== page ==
21. A lock mechanism according to claim 20 including an actuating member slidable within said housing, and cam means interconnecting said actuating member and one of said locking members to rotate said locking members between said positions upon sliding movement of said actuating member.
22. A lock mechanism according to claim 21 wherein said cam means is operable to prevent rotation of said locking members out of their locked position by a force applied directly to a locking member.
23. Cargo handling apparatus for an aircraft having an elongated cargo space extending fore and aft of the aircraft and an opening toward the after end of the aircraft through which loads are moved, the cargo space having a plurality of lock mechanisms spaced longitudinally thereof, each mechanism having a load engaging locking element and operating means individual thereto and operable by a crew member at said mechanism to move the locking element thereat to locked position, linkage means connecting the adjacent lock mechanisms operable upon actuation of the operating means of any mechanism except the forwardmost thereof to actuate the operating means of all lock mechanisms forwardly thereof.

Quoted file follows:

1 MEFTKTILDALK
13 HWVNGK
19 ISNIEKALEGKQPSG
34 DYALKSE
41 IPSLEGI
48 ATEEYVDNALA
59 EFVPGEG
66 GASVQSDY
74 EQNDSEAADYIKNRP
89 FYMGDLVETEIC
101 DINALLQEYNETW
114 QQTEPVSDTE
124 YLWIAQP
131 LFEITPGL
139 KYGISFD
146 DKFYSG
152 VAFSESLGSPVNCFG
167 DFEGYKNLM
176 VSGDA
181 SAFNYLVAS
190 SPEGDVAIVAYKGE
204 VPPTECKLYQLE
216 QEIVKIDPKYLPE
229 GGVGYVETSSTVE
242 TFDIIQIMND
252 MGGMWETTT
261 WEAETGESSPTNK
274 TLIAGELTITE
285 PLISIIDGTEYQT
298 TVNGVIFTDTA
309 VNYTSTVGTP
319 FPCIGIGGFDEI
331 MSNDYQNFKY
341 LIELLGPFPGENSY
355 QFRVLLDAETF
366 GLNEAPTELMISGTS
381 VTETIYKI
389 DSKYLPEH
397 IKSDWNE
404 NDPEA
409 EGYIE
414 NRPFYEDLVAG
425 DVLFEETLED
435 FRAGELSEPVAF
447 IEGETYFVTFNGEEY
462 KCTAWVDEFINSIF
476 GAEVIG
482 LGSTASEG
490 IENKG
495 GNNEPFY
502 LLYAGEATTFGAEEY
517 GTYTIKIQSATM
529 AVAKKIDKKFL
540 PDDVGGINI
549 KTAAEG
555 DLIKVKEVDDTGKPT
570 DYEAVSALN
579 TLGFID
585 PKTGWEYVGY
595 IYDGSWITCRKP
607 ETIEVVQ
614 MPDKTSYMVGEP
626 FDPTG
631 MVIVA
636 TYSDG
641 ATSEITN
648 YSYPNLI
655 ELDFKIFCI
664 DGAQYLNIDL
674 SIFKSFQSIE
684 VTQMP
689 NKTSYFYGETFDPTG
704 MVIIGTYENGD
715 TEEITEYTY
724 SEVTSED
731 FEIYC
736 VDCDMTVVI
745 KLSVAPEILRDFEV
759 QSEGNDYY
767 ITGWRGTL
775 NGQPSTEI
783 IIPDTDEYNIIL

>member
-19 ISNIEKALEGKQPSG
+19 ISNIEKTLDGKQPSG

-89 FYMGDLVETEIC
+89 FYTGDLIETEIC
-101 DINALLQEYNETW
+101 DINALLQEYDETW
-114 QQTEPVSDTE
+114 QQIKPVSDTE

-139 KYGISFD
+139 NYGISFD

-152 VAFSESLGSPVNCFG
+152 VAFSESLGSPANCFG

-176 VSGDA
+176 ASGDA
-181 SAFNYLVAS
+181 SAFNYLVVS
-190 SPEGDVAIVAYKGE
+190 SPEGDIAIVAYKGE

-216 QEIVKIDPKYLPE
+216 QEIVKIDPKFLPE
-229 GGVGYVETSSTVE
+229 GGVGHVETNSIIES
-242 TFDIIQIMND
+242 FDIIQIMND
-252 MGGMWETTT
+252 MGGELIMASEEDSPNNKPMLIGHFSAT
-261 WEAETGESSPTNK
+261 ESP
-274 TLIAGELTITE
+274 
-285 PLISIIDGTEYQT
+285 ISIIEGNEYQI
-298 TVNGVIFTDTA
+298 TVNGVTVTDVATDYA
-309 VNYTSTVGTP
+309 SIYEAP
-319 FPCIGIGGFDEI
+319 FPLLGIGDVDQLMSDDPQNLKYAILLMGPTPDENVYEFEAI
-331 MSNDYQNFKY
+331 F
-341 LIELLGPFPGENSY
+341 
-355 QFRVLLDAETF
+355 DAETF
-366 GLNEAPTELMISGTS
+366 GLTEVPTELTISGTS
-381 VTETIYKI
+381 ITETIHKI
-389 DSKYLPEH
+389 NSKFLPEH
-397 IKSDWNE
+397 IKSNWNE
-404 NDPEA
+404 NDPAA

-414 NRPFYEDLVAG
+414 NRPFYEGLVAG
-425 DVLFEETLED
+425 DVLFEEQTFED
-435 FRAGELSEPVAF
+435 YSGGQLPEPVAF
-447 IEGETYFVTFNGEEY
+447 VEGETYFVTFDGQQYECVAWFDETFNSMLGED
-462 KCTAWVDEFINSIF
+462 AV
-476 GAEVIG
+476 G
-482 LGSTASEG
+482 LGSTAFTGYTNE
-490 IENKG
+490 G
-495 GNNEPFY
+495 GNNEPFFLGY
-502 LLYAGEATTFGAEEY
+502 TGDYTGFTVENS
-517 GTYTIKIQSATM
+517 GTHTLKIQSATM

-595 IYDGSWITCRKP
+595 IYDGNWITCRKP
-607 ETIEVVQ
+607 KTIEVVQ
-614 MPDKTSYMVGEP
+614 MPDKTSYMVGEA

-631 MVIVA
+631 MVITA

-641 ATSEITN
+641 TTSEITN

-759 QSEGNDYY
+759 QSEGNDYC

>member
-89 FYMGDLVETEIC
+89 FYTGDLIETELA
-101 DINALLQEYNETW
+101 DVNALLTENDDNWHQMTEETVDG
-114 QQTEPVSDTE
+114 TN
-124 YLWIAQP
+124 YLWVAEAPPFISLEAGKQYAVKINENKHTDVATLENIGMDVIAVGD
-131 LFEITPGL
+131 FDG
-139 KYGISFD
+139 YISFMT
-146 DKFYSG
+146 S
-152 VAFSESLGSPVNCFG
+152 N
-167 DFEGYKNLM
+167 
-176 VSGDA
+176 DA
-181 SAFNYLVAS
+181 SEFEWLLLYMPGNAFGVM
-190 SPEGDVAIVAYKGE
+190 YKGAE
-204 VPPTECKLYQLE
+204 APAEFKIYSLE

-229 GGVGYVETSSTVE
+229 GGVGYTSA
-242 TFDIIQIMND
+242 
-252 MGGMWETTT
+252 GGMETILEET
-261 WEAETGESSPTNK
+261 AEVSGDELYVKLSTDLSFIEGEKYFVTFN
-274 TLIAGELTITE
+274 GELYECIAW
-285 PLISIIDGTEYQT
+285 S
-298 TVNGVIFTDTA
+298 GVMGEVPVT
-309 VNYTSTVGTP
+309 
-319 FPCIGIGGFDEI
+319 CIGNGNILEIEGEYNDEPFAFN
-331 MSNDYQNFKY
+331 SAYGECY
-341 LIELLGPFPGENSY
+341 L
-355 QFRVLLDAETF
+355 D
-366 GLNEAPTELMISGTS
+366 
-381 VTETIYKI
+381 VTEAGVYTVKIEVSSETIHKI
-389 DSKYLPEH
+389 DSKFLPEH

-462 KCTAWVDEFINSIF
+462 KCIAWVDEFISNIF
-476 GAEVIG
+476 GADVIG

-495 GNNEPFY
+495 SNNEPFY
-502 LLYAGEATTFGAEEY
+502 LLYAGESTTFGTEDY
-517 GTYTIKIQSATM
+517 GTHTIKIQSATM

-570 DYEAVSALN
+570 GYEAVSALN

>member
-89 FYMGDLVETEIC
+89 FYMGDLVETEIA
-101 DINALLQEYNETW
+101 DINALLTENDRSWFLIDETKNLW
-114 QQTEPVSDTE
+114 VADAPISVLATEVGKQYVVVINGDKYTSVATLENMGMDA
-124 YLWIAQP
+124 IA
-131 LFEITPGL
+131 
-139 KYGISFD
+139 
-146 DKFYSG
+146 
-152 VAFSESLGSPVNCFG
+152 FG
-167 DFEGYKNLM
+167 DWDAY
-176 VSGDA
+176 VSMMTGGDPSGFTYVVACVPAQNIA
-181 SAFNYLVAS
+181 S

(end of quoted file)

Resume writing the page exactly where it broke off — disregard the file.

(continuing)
24. Cargo handling apparatus as defined in claim 23, in which the linkage means comprises rigid rod sections extending between adjacent lock mechanisms and longitudinally spaced alligned rigid lost-motion links connecting the adjacent ends of adjacent rod sections.
25. Cargo handling apparatus as defined in claim 23, which comprises a sequential control rod movable in one direction to sequentially unlock said locks from the aftermost to the foremost.
26. Cargo handling apparatus as defined in claim 19, in which the linkage means is movable in one direction to simultaneously unlock all of said locks.
Description
BACKGROUND OF THE INVENTION